The proportion of all people working in the UK accounted for by UK nationals has decreased by just over 7 percentage points over the last 20 years, from 96.5% in the first quarter of 1997 to approximately 89.4% in the same quarter of 2016. This is accounted for by a rise in the proportion of the UK workforce made up of non-UK EU nationals, from 1.7% to 6.8% over the same period, and a smaller increase for non-EU nationals, from 1.9% to 3.8%. Hence, the increase in the proportion of non-UK nationals working in the UK mainly reflects the admission of several new member states to the EU over this period.
Looking at the numbers of people working in the UK by nationality (shown in the left-hand plot in Figure 2), we can see that there has been a steady increase in the number of non-UK nationals from EU countries over the last decade, from approximately 758,000 for January to March 2006 to 2.15 million for the same period in 2016. Whereas, since early 2009, the number of non-UK nationals from outside the EU working in the UK has been broadly consistent; at an estimated 1.25 million for January to March 2009 and 1.19 million for the same period in 2016.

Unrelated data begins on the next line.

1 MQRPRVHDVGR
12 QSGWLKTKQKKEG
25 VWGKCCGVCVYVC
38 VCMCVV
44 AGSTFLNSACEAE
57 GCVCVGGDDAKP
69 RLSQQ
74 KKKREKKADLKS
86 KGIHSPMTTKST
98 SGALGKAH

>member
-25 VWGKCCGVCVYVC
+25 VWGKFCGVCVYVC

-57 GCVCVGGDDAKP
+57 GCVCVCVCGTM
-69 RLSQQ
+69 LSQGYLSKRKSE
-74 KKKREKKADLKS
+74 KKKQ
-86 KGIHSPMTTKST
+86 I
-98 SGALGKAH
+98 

If we consider the estimates for people born abroad, the picture is somewhat different (see right-hand plot in Figure 2). The numbers of people working in the UK who were born outside the UK are generally higher because the estimates for people born abroad working in the UK include some UK nationals. There is a larger discrepancy for non-EU nationals as foreign residents who are non-EU nationals are likely to have a greater incentive to apply for citizenship of the UK than those who are EU citizens and therefore already benefit from rights more comparable to those of UK nationals.